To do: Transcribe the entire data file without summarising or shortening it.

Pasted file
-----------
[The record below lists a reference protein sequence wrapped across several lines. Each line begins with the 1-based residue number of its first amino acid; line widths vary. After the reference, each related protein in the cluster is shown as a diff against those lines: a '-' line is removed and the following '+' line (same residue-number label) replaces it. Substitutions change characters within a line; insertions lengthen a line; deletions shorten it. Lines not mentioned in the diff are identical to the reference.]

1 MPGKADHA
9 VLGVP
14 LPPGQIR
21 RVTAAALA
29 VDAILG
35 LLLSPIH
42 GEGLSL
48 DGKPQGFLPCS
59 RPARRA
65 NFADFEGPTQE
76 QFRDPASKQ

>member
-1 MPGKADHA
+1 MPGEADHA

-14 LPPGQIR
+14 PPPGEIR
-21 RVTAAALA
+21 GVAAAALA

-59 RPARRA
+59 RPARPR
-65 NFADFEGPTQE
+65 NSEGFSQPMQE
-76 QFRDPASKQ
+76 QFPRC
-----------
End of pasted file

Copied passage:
[The record below lists a reference protein sequence wrapped across several lines. Each line begins with the 1-based residue number of its first amino acid; line widths vary. After the reference, each related protein in the cluster is shown as a diff against those lines: a '-' line is removed and the following '+' line (same residue-number label) replaces it. Substitutions change characters within a line; insertions lengthen a line; deletions shorten it. Lines not mentioned in the diff are identical to the reference.]

1 MPGKADHA
9 VLGVP
14 LPPGQIR
21 RVTAAALA
29 VDAILG
35 LLLSPIH
42 GEGLSL
48 DGKPQGFLPCS
59 RPARRA
65 NFADFEGPTQE
76 QFRDPASKQ

>member
-1 MPGKADHA
+1 MPGEADHA

-14 LPPGQIR
+14 PPPGEIR
-21 RVTAAALA
+21 GVAAAALA

-59 RPARRA
+59 RPARPR
-65 NFADFEGPTQE
+65 NSEGFSQPMQE
-76 QFRDPASKQ
+76 QFPRC